Abe was pronounced dead by doctors at the Nara Medical University Hospital in central Japan at 5:03 pm local time. He was hospitalized in cardiac arrest and medical personnel were unable to stop the profuse bleeding, doctors said at a press conference on Friday.
Abe served two different terms as leader of the Japanese right-wing forces. Liberal Democratic Party – first from 2006 to 2007, then again from 2012 to 2020. His second term was the longest consecutive term for a Japanese head of government.
Abe will be remembered for boosting defense spending and for pushing through the most dramatic shift in Japan’s military policy in 70 years. In 2015, his government adopted a new interpretation of Japan’s post-war pacifist constitution, allowing Japanese troops to fight overseas – under certain conditions – for the first time since World War II.
Abe argued that the change was necessary to respond to a more difficult security environment, a hint of a more assertive China and frequent missile tests in North Korea.
During his term, Abe has sought to improve relations with Beijing and had a historic phone call with Chinese leader Xi Jinping in 2018. At the same time, he tried to counter Chinese expansion in the region by uniting his Pacific allies.
After leaving office, Abe remained the head of the largest faction of the ruling LDP and retained influence within the party. He continued to advocate a stronger security policy and angered China last year by calling on allies to be more committed to protecting democracy in Taiwan. In response, Beijing summoned the Japanese ambassador and accused Abe of openly challenging Chinese sovereignty.
Abe was born on September 21, 1954 in Tokyo to a prominent political family. Both his grandfather and great uncle were prime ministers, and his father was the former general secretary of the LDP.
He studied politics at Tokyo Seiki University and the University of Southern California, but first went into business, taking a position with Kobe Steel in 1979. Three years later, he became Assistant Minister of Foreign Affairs.
Abe was first elected to the Japanese House of Representatives in 1993 at the age of 38. Throughout the 2000s, he held a number of positions in the government, and in 2003 he became general secretary of the LDP. Four years later, he was named party president and became prime minister of Japan.
His first term was marred by controversy and failing health, and in 2007 he stepped down as party leader and prime minister. The end of Abe’s first term opened a revolving door in which five different men served as prime minister for five years until his new one is the 2012 election. He retired in 2020 due to poor health.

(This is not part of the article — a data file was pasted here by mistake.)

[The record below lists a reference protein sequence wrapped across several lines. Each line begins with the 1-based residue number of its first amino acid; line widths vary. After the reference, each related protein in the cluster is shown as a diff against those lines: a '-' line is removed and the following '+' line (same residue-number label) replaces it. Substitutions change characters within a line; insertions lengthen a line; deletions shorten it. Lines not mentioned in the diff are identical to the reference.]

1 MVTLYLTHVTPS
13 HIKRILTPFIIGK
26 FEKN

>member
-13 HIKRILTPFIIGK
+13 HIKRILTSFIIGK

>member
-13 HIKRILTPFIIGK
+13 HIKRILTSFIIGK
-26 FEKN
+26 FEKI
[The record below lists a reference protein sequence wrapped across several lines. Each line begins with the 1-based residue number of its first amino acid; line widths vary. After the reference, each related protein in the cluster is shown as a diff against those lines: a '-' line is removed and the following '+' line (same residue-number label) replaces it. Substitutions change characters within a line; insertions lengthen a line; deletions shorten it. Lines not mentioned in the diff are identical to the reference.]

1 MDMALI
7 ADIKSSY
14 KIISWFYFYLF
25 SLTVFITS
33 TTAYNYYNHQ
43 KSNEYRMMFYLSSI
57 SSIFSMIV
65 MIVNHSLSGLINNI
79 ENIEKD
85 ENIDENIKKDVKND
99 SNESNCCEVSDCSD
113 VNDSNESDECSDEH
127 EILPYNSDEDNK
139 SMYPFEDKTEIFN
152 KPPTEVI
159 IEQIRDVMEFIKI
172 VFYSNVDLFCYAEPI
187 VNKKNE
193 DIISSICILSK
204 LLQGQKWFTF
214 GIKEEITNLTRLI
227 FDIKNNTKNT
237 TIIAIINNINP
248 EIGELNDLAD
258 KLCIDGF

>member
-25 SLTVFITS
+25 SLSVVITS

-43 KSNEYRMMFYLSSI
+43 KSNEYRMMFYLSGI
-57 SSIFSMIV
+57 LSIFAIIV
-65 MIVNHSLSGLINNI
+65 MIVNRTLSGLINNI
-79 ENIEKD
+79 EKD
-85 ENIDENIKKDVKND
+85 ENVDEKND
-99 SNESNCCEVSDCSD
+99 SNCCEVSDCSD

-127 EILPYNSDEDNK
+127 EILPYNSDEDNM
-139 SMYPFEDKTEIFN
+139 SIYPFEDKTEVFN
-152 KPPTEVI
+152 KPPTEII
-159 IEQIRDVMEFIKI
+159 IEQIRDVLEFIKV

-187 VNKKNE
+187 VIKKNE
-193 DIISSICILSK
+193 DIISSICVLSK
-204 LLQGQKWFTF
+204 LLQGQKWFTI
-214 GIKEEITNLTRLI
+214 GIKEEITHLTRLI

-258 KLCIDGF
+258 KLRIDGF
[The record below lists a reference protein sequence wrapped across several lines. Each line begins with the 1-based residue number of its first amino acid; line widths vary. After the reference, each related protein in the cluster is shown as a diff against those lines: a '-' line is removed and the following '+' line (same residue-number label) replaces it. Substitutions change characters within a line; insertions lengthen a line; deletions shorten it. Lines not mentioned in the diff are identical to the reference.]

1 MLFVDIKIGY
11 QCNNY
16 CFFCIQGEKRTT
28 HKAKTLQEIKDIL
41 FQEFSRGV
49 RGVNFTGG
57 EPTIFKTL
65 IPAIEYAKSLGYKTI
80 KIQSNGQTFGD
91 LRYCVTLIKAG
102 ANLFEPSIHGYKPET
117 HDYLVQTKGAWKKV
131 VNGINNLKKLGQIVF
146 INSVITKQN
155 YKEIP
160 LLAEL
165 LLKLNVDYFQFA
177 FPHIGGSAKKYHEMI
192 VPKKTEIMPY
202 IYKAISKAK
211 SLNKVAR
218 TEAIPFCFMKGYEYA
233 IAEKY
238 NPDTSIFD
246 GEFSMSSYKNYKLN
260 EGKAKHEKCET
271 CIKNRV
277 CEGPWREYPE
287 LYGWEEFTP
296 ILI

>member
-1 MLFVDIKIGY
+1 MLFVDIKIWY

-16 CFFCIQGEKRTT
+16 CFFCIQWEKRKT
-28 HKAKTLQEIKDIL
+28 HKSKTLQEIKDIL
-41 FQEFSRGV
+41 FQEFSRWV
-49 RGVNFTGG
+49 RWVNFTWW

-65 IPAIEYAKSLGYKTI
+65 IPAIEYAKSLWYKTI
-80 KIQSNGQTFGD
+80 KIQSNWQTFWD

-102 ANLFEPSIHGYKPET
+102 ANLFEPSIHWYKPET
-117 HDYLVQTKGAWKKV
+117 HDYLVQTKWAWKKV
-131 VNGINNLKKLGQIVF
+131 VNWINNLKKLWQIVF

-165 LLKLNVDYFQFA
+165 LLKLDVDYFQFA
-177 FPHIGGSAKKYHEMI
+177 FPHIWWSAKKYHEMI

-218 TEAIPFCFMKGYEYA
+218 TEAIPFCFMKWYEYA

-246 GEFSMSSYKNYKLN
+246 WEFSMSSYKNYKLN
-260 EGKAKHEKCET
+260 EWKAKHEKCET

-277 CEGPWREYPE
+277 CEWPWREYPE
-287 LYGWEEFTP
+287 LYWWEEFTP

Abe was a prominent figure on the world stage. He forged strong ties with Washington — Tokyo’s traditional ally — and tried to forge a personal relationship with former US President Donald Trump, traveling to New York to meet with the newly elected Republican president while former President Barack Obama was still in office.
But as Washington’s relationship with Pyongyang gravitated toward diplomacy, and as Trump and South Korean President Moon Jae-in held historic summits with North Korean leader Kim Jong-un, Abe appeared to be sidelined.
No meeting was scheduled between Abe and Kim, and in September 2019 the Japanese leader said he was still “determined” to meet with him. Abe wanted to normalize relations with North Korea and ease tensions on the Korean Peninsula, but his first priority was to help the families of Japanese citizens abducted by North Korea in the 1970s and 80s.
During his tenure, Japan’s relations with South Korea soured. The two countries were embroiled in a major dispute in which trade and military intelligence deals were cancelled, partly due to the legacy of World War II and the brutal Japanese colonization of the Korean Peninsula.
The success and failure of the Olympic “Super Mario”
Abe came to power during a period of economic turmoil and soon set about resetting Japan’s economy after decades of stagnation. Shortly after he was re-elected prime minister in 2012, he launched a grand experiment commonly known as “Abenomics.”
It included three so-called arrows – massive monetary easing, increased government spending, and structural reforms.
One of Abe’s major domestic accomplishments was participation in the 2020 Olympics in Tokyo. Abe delighted video game fans around the world when he dressed up as Japanese Super Mario icon during the closing ceremony of the 2016 Rio Games to represent Tokyo as the next host city.
In an instantly memorable clip, Abe, wearing an oversized red cap, was shown emerging from a green pipe as the sounds of the Super Mario video game echoed through the Maracanã stadium.
But the success of the long-awaited Tokyo Games was ultimately undone by the Covid-19 pandemic, which pushed the competition back to 2021.
The initial reluctance to postpone the Games was due in part to Japan’s slow response to the coronavirus pandemic that hit the country in early 2020. Abe declared a state of emergency months after the first cases were identified. His administration has also been criticized for low testing rates and an early lack of specialized medical equipment to treat the growing number of patients.
More successful was Abe’s handling of the abdication of Emperor Akihito, the first Japanese monarch to retire in two centuries. He was succeeded by his son Emperor Naruhito in October 2019, starting the Reiwa era.
“Like plum blossoms blooming proudly in the spring after a cold winter, we wish the Japanese would bloom as individual flowers with (the promise of) a future. With such a desire for Japan, we chose “Reiwa,” Abe said, announcing a new era.
Abe is survived by his wife, Aki Abe, née Matsuzaki, whom he married in 1987. The couple had no children.